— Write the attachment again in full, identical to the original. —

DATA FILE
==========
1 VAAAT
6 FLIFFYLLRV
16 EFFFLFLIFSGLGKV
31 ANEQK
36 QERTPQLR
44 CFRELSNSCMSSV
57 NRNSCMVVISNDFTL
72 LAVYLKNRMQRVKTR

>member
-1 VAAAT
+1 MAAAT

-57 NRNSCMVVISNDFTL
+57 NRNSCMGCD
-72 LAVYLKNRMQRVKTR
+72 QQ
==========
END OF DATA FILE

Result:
1 VAAAT
6 FLIFFYLLRV
16 EFFFLFLIFSGLGKV
31 ANEQK
36 QERTPQLR
44 CFRELSNSCMSSV
57 NRNSCMVVISNDFTL
72 LAVYLKNRMQRVKTR

>member
-1 VAAAT
+1 MAAAT

-57 NRNSCMVVISNDFTL
+57 NRNSCMGCD
-72 LAVYLKNRMQRVKTR
+72 QQ